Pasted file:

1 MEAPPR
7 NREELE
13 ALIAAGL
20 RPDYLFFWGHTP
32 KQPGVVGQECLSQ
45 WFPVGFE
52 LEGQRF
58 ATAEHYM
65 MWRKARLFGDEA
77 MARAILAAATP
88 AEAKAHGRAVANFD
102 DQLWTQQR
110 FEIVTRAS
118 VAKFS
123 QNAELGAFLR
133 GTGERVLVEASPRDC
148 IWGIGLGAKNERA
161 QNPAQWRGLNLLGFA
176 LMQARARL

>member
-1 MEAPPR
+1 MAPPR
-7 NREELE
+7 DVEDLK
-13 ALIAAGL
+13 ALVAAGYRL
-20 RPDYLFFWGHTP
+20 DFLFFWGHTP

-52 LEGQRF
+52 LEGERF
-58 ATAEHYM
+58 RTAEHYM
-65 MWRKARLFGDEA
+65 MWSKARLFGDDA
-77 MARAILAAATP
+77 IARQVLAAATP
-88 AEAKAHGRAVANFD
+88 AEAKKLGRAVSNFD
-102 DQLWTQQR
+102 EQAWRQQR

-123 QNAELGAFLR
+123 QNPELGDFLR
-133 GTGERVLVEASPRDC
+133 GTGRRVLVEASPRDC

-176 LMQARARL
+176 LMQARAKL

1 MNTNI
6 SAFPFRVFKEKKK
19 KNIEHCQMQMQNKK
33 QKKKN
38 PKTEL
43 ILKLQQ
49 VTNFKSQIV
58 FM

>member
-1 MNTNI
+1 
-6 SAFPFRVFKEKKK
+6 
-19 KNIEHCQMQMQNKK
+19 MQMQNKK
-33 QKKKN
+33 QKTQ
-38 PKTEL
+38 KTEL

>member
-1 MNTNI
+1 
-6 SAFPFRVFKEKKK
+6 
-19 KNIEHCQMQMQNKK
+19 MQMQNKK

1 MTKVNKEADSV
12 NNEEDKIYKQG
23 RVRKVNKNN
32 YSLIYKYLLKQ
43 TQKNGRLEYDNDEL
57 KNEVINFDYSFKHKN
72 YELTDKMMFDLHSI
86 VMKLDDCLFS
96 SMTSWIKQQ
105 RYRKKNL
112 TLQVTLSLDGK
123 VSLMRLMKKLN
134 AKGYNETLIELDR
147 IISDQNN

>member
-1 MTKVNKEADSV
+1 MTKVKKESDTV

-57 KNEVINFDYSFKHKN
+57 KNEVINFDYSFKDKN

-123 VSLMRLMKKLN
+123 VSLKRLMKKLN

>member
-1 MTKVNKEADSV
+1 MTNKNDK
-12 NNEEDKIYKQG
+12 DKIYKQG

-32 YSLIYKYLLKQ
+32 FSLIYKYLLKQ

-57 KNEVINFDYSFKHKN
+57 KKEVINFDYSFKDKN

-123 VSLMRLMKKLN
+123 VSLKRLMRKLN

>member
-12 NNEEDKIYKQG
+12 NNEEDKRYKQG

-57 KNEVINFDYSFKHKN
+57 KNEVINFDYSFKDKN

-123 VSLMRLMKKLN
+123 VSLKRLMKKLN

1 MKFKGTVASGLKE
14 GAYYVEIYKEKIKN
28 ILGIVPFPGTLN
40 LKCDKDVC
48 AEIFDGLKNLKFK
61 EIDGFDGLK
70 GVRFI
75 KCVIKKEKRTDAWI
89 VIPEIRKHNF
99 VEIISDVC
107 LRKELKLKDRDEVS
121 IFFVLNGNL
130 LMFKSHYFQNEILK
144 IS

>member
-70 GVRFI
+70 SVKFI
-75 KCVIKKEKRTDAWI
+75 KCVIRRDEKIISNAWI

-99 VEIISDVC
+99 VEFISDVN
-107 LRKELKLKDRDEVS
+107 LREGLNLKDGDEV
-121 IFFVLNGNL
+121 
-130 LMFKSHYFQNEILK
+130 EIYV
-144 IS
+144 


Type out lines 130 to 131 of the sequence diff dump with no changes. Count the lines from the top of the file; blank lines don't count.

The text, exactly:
+75 KCVIRRDEKIISNAWI

-99 VEIISDVC